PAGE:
Several months ago I was referred to an opthalmologist who specializes in strabismus (misaligned eyes); she told me I  have a "moderate misalignment." The options, from least to most invasive, are (1) to put prisms in my glasses, which I already have; (2) Botox injections, which numb/plump the eye muscle and need to be done every 3-4 months; or (3) surgery to adjust the eye muscles and straighten out the eyes. I've decided to go for the surgery, so last week I got started on the process for that.

The first step was to be fitted with a Fresnel prism. I had an appointment with an orthoptist at the opthalmology clinic and she did all kinds of tests and measurements on my eyes.


Fresnel prism on right lens of my glasses. I already have 
very thick lenses because of nearsightedness, but the prism 
is very, very thin. You can see the ridges at top.

Here is what the Fresnel prism looks like when it's on. It is a thin flexible plastic film, smooth on one side and ridged on the other. The orthoptist cut it to fit my glasses; the smooth side sticks to the inside of one lens, with water -- sort of like a removable window decal.

This is what I am looking through with my right eye.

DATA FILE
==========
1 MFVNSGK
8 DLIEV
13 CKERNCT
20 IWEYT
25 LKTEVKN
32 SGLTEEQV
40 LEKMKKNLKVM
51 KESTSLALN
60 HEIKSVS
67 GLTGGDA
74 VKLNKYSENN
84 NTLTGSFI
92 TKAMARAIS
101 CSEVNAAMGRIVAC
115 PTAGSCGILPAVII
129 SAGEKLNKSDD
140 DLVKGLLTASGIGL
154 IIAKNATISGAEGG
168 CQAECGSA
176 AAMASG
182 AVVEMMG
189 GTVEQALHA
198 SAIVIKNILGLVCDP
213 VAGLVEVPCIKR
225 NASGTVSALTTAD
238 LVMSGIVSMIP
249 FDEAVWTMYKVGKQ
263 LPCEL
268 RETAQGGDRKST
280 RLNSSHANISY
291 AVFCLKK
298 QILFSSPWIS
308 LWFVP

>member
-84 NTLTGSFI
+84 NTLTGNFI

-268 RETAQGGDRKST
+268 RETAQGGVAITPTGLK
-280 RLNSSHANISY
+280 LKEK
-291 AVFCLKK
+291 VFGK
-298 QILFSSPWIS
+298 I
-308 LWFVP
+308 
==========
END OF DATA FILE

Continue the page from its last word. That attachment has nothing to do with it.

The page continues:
When I have this prism on my glasses and look into the distance, it fuses the two images into one -- so I no longer see two clocks, or two stop signs, or two of the same person coming toward me. That part is awesome.

 It feels pretty strange, though: I'm constantly looking through these tiny ridges, and they create quite a glare. The lens also gives a slightly curved effect, so there's a bit of a fishbowl sensation. But after a week I'm getting used to it, and I'm very much appreciating the improvement in distance vision. The idea is that I use this prism for several weeks/months to see if it will keep my eyes from turning in, so that surgery can then be performed.

The big downside is that the prism interferes with my close-up vision. It's a lot harder to work on the computer (it's like I'm staring through glasses that have had Vaseline smeared on one lens), and I pretty much have to remove my glasses altogether to read. Considering how much of my day is spent reading and working on the computer, this is a major bummer.

But I'm determined to see this through -- no pun intended. And hopefully, the eventual outcome will be measurably improved vision.